Boston Celtics

Celtics speeding things up without Rondo

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Celtics speeding things up without Rondo

WALTHAM -- To put it simply, the Celtics have been rather boring on offense for the past few years.

They play the half-court game. They slow it down. They run sets and run the shot clock down. Occasionally they'll speed things up. Occasionally.

This is what they're instructed to do. This is what they're constructed to do. Rajon Rondo runs the point, and in turn runs the show.

It has been a give-the-ball-to-Rondo-and-wait style of basketball for significant portions of many games.

That, obviously, isn't the case anymore this season, and without a real point guard on the team as of now, it won't be the case.

The C's are pushing the tempo and picking up the pace off of rebounds. The goal is to get out on the break and act fast. You wouldn't exactly know it by looking at yesterday's box score though -- 14 fast break points. That's because, according to Doc Rivers, the way it's scored is a poor representation of how often it happens.

"The way they do fast break points is the silliest thing . . . So if you ever go by that number- that's why whenever you guys say after a game, 'such and such had . . .' I know in my mind it's way off, so I never even pay much attention to that number. We had a lot of early offense, and that's what you want. And early offense is a fast break."

The "official" way fast break points are scored is if a basket is made within six seconds of a defensive rebound.

What Rivers' "early offense" means is finding the outlet almost immediately upon a rebound, or turnover and creating a numbers advantage on the break -- whether that means it turns into a layup, foul shots, or is kicked out for a transition three-pointer.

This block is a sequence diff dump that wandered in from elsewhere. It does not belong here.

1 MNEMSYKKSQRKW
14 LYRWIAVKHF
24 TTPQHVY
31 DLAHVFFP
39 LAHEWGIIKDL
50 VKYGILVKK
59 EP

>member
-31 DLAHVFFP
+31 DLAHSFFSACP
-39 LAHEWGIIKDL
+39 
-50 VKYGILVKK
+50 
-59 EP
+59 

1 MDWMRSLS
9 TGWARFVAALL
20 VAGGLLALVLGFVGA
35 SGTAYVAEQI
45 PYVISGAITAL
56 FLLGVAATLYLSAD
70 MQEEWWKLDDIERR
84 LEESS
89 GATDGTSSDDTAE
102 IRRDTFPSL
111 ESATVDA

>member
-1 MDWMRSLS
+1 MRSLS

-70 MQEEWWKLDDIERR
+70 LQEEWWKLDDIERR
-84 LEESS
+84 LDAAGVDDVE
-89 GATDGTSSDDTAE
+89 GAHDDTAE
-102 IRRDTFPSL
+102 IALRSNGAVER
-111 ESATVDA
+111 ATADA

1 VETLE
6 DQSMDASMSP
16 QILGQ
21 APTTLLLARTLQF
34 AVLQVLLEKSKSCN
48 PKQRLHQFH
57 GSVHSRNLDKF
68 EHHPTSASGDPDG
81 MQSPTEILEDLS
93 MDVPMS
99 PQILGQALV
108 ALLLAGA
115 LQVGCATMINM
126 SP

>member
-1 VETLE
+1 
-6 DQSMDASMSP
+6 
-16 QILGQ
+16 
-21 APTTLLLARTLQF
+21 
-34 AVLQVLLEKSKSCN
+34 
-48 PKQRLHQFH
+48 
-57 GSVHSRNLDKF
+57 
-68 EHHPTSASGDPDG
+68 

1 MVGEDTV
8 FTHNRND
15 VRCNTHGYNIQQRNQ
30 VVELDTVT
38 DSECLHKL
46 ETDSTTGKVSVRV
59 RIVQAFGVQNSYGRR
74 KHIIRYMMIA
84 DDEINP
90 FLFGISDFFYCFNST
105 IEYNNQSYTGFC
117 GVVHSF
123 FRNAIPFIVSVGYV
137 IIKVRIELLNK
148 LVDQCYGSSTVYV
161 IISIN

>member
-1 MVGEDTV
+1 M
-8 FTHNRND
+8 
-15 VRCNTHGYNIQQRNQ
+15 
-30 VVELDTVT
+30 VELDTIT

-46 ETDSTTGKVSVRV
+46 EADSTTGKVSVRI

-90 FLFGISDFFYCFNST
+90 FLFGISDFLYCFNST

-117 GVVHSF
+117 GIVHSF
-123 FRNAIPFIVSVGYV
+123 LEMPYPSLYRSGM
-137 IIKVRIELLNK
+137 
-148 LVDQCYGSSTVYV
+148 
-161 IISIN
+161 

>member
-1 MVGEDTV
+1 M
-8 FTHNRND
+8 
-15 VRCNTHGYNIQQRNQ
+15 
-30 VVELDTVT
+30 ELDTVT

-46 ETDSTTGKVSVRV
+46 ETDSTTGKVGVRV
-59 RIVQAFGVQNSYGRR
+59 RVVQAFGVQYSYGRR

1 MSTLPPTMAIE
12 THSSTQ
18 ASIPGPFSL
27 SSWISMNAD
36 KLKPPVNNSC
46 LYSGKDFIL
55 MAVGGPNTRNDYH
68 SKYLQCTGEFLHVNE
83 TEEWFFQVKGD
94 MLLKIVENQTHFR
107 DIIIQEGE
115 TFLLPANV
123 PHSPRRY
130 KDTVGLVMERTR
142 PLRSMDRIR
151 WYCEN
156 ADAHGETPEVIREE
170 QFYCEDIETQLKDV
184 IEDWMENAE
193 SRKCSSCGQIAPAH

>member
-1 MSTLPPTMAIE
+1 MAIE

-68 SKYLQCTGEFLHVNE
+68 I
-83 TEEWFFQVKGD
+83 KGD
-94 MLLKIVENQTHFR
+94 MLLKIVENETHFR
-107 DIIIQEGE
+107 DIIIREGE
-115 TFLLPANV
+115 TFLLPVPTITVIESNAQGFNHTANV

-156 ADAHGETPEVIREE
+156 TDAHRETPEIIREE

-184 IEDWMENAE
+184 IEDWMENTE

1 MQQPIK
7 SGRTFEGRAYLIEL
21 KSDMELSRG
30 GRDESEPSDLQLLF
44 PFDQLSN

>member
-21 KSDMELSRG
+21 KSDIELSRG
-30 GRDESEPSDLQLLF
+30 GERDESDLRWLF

"Fast break to me, is if you can create numbers," Rivers said. "It can be 12 seconds, but because you pushed the ball up the floor, have created a five-on-four, then you've created a fast break point."

Avery Bradley and Courtney Lee were two guards who created those opportunities on a number of occasions Wednesday night.

"One of the things me and Courtney (Lee) told each other before the game, 'Just get it and go!' " Bradley said after the win over Sacramento. "That's what we were doing."

There were plenty of times that a rebound would go straight to Rondo, who would take much time off the shot clock as he would dribble and call out sets. You'd see it far too often: guys like Courtney Lee, Jason Terry, or Jeff Green standing outside the three-point line waiting to see what Rondo would do. What that also did, though, was let the defense set.

Now with a multitude of players able to handle and push the ball up the floor, players are becoming more alert and active on the offensive end.

"We didn't recreate the wheel in one or two days," Rivers said. "We're running the exact same stuff, it's just that there's no one guy starting it. That would be the difference. There's no one guy pushing the ball on the break. And everybody has to be alert, because the ball could be coming your way in transition. And when that happens, I think everybody starts running because they think they may be the guy."

It may seem like the Kings didn't do a great job at pressuring the ball handler and preventing the C's from bringing the ball up the court faster. But that in part has to do with the Celtics not allowing them to.

"The Kings missed a lot of shots early, or in the second quarter, and it's tough to put pressure -- and that's the point I'm making to our guys -- if you throw the ball ahead," Rivers said. "The guy that wants to pressure is already behind the ball. We advance the pass so you can't pressure that. That was a big, to a guard at half court, to another guard. If you don't dribble, it's tough to pressure, and I thought that's what we did a nice job of. It was one pass to another pass to getting in your offense."

And as long as the C's are getting stops on the defensive end, they'll do their best to turn it into offense as fast as they can.

No longer the little team that could, Celtics may need time to jell

No longer the little team that could, Celtics may need time to jell